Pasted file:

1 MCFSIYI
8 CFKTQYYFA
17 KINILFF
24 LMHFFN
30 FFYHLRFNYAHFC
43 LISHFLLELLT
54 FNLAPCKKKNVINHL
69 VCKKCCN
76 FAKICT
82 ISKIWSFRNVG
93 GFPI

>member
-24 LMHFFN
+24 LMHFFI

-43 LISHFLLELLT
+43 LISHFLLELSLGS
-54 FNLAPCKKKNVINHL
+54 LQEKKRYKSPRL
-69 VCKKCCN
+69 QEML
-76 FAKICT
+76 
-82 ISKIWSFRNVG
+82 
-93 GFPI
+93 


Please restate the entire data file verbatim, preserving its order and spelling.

1 MCFSIYI
8 CFKTQYYFA
17 KINILFF
24 LMHFFN
30 FFYHLRFNYAHFC
43 LISHFLLELLT
54 FNLAPCKKKNVINHL
69 VCKKCCN
76 FAKICT
82 ISKIWSFRNVG
93 GFPI

>member
-24 LMHFFN
+24 LMHFFI

-43 LISHFLLELLT
+43 LISHFLLELSLGS
-54 FNLAPCKKKNVINHL
+54 LQEKKRYKSPRL
-69 VCKKCCN
+69 QEML
-76 FAKICT
+76 
-82 ISKIWSFRNVG
+82 
-93 GFPI
+93 